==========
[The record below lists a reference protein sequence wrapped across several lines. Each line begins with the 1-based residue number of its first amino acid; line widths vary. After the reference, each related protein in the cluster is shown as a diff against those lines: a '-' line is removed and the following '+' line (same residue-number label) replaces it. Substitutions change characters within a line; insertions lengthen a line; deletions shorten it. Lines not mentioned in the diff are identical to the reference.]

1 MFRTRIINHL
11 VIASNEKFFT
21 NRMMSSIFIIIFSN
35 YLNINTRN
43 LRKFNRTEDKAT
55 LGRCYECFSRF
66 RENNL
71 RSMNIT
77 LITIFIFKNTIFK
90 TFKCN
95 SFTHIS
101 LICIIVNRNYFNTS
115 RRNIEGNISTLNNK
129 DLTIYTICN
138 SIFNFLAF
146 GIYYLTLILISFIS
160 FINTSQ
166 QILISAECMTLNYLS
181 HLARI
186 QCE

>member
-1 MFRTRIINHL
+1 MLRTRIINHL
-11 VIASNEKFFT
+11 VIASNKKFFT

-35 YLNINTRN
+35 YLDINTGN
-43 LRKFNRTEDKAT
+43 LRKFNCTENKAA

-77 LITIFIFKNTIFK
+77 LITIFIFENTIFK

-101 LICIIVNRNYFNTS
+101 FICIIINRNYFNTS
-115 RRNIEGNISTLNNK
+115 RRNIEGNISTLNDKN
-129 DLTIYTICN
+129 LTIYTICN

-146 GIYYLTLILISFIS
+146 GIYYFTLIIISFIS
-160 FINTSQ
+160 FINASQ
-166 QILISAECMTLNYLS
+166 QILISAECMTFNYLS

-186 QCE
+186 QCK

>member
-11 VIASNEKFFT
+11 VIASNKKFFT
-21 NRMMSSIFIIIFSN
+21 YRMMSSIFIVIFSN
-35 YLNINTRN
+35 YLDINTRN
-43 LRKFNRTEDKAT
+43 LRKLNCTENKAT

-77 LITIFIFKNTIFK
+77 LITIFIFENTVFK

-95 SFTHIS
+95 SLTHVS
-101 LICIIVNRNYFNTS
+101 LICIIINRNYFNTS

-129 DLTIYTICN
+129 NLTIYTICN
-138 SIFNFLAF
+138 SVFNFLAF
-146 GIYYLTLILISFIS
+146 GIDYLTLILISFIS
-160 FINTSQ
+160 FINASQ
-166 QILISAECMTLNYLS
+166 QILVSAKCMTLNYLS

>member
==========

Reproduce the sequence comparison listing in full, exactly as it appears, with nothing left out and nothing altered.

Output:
[The record below lists a reference protein sequence wrapped across several lines. Each line begins with the 1-based residue number of its first amino acid; line widths vary. After the reference, each related protein in the cluster is shown as a diff against those lines: a '-' line is removed and the following '+' line (same residue-number label) replaces it. Substitutions change characters within a line; insertions lengthen a line; deletions shorten it. Lines not mentioned in the diff are identical to the reference.]

1 MFRTRIINHL
11 VIASNEKFFT
21 NRMMSSIFIIIFSN
35 YLNINTRN
43 LRKFNRTEDKAT
55 LGRCYECFSRF
66 RENNL
71 RSMNIT
77 LITIFIFKNTIFK
90 TFKCN
95 SFTHIS
101 LICIIVNRNYFNTS
115 RRNIEGNISTLNNK
129 DLTIYTICN
138 SIFNFLAF
146 GIYYLTLILISFIS
160 FINTSQ
166 QILISAECMTLNYLS
181 HLARI
186 QCE

>member
-1 MFRTRIINHL
+1 MLRTRIINHL
-11 VIASNEKFFT
+11 VIASNKKFFT

-35 YLNINTRN
+35 YLDINTGN
-43 LRKFNRTEDKAT
+43 LRKFNCTENKAA

-77 LITIFIFKNTIFK
+77 LITIFIFENTIFK

-101 LICIIVNRNYFNTS
+101 FICIIINRNYFNTS
-115 RRNIEGNISTLNNK
+115 RRNIEGNISTLNDKN
-129 DLTIYTICN
+129 LTIYTICN

-146 GIYYLTLILISFIS
+146 GIYYFTLIIISFIS
-160 FINTSQ
+160 FINASQ
-166 QILISAECMTLNYLS
+166 QILISAECMTFNYLS

-186 QCE
+186 QCK

>member
-11 VIASNEKFFT
+11 VIASNKKFFT
-21 NRMMSSIFIIIFSN
+21 YRMMSSIFIVIFSN
-35 YLNINTRN
+35 YLDINTRN
-43 LRKFNRTEDKAT
+43 LRKLNCTENKAT

-77 LITIFIFKNTIFK
+77 LITIFIFENTVFK

-95 SFTHIS
+95 SLTHVS
-101 LICIIVNRNYFNTS
+101 LICIIINRNYFNTS

-129 DLTIYTICN
+129 NLTIYTICN
-138 SIFNFLAF
+138 SVFNFLAF
-146 GIYYLTLILISFIS
+146 GIDYLTLILISFIS
-160 FINTSQ
+160 FINASQ
-166 QILISAECMTLNYLS
+166 QILVSAKCMTLNYLS

>member